Samhällsvetenskapliga fakulteten

När kroppen slöt sig och blev fast: Varför åderlåtning, miasmateori och klimatmedicin övergavs vid 1800-talets mitt

  • Datum: 25 maj, kl. 10.15
  • Plats: Sal X, Biskopsgatan 3, Uppsala
  • Doktorand: Drakman, Annelie
  • Om avhandlingen
  • Arrangör: Institutionen för idé- och lärdomshistoria
  • Kontaktperson: Drakman, Annelie
  • Disputation


For 2500 years, bloodletting, purging, climate medicine and the miasmatic theory were the fundaments of Western medicine. But then, over the course of just a few decades during the middle of the nineteenth century, they disappeared. Silently, without having been disproven or even disputed, before the breakthrough of bacteriology.

In this study I investigate the reasons behind this abandonment, which has been described as ”a precondition for scientific medicine”, using 8800 yearly reports written by 2500 Swedish provincial doctors between 1820 and 1900. These were state funded doctors, based in mostly rural districts throughout all of Sweden. Their tasks included overseeing midwives and vaccinators, inspecting pharmacies, managing epidemics, establishing their own practice and reporting back to the National Board of Health. Their digitised reports constitute a unique source of materials giving direct insight into their conceptions of health and disease.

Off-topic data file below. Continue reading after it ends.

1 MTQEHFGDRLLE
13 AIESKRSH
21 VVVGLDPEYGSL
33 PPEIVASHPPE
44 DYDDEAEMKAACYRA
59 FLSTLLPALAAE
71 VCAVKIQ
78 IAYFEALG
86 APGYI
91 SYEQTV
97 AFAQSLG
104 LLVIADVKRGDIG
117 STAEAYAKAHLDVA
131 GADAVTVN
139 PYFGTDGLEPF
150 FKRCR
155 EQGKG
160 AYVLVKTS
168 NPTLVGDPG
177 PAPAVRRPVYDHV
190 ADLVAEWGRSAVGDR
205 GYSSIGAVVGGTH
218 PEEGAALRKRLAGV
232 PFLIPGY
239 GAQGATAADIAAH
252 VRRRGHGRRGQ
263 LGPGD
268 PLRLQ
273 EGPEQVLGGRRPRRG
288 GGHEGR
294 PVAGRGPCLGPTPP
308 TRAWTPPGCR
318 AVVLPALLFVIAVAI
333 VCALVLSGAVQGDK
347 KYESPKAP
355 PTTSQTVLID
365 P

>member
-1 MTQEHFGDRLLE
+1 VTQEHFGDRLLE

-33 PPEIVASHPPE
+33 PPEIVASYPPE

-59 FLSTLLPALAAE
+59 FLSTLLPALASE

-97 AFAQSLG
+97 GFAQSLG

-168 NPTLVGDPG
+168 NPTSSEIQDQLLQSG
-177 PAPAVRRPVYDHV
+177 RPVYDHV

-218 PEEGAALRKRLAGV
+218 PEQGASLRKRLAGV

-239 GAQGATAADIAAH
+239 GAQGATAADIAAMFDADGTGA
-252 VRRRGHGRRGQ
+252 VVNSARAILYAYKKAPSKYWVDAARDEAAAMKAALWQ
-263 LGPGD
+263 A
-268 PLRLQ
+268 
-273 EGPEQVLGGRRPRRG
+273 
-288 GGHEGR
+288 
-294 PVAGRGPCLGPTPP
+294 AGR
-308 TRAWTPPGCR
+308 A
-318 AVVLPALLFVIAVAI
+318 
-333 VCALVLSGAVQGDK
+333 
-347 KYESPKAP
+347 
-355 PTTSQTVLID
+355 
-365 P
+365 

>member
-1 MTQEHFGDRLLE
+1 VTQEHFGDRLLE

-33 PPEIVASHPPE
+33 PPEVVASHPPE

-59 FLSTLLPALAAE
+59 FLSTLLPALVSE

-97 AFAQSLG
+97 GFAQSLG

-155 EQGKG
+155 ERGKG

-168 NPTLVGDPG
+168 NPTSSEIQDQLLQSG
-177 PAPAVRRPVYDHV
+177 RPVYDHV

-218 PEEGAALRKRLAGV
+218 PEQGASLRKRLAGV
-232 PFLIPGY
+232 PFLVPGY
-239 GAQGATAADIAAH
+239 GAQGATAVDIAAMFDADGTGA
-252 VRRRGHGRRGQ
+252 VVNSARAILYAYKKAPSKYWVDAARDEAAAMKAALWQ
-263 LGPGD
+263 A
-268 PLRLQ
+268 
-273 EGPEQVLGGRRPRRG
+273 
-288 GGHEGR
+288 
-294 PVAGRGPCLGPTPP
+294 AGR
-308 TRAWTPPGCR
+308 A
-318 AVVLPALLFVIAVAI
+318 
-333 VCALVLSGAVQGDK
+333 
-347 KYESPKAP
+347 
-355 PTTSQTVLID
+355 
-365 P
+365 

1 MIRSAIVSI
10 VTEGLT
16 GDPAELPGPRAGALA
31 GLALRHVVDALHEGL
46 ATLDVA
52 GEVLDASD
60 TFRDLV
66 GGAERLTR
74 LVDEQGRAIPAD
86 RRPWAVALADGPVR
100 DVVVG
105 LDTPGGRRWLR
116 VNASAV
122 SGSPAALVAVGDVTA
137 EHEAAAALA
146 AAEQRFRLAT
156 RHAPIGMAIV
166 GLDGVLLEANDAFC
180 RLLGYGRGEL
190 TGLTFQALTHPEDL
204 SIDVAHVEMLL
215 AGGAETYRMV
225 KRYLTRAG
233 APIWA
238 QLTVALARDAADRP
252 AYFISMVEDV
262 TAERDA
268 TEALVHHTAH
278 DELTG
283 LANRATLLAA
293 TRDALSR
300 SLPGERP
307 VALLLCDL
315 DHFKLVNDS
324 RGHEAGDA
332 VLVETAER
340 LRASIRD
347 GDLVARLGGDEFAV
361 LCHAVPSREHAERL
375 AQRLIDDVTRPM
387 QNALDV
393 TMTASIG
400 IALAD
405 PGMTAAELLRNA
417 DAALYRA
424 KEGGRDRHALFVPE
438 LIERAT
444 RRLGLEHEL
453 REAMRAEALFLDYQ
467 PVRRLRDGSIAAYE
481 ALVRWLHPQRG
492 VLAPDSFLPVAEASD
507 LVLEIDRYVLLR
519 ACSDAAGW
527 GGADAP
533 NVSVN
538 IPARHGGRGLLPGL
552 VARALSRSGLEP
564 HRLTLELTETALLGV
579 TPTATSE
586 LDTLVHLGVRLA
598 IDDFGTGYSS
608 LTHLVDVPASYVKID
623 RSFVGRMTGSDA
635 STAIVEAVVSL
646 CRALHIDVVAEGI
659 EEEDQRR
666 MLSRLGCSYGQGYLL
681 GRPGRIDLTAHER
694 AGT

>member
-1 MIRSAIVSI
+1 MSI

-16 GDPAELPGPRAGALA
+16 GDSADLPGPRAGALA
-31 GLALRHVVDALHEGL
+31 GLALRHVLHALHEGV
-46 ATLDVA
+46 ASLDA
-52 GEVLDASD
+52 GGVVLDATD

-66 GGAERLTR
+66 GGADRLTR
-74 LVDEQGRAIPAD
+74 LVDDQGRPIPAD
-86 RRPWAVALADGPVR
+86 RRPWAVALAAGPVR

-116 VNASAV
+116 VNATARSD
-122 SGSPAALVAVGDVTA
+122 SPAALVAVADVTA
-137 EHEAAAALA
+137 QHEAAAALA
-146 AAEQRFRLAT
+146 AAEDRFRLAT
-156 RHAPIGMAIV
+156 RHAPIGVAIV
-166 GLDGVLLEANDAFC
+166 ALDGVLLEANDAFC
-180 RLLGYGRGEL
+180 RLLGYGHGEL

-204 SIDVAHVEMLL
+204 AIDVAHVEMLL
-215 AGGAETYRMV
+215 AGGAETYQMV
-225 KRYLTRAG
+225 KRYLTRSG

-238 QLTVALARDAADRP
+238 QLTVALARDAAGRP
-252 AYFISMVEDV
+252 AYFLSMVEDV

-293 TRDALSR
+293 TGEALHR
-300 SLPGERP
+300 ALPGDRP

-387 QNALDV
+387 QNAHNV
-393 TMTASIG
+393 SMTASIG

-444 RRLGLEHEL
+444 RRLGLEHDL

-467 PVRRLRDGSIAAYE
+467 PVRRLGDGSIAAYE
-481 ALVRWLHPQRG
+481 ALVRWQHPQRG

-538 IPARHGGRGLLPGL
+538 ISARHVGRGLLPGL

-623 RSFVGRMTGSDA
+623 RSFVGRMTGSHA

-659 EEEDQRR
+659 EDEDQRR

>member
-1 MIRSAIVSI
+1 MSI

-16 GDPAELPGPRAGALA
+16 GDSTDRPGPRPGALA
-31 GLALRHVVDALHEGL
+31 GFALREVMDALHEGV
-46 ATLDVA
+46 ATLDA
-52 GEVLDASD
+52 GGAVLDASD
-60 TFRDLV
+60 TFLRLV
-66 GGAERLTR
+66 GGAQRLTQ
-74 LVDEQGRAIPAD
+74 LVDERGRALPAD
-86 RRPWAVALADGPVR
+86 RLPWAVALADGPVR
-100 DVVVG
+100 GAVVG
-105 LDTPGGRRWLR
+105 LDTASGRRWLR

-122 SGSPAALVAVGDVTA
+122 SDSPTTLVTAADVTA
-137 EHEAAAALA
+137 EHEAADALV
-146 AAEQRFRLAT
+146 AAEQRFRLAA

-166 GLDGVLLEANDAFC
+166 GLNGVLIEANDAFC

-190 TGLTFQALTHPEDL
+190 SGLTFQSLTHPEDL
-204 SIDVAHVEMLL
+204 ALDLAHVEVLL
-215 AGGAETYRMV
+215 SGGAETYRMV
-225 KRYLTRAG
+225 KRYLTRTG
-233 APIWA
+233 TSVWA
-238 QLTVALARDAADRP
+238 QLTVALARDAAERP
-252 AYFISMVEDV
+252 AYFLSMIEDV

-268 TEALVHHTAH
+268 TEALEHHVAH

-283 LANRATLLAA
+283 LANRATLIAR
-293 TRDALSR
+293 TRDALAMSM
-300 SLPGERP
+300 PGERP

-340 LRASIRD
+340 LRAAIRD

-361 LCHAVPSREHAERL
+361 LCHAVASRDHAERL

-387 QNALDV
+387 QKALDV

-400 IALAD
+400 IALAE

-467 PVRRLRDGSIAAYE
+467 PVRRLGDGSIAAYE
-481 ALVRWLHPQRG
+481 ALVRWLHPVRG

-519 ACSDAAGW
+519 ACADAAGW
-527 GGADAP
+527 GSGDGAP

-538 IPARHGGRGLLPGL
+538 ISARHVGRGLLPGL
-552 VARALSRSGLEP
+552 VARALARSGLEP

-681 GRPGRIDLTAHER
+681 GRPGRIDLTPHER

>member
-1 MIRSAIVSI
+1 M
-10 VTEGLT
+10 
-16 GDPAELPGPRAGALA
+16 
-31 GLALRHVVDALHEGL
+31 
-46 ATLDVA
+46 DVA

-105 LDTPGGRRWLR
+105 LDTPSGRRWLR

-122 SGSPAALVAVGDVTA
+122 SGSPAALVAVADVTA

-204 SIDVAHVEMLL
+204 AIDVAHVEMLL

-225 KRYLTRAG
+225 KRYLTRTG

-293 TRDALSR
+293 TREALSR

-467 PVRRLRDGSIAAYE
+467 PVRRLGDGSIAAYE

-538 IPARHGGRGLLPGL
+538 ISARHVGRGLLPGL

The reports provide evidence that the collapse of ”traditional” medicine should be understood as the result of a decisive break between two different ways of understanding the interaction between body and environment: ”flow-managing” and ”boundary-protecting” medicine. Until the 1860s, the provincial doctors aimed to manage the volume and pace of flows of body fluids. However, between 1865 and 1900, they instead focused on upholding the boundaries between the body and its environment. Doctors stopped understanding bodies as open, fluid, and constantly interacting with the world around them, and rather began perceiving them as closed off, autonomous from and independent of their environment. This shift in what it meant to practice medicine explains the covert but momentous demise of ”traditional” theories and therapies.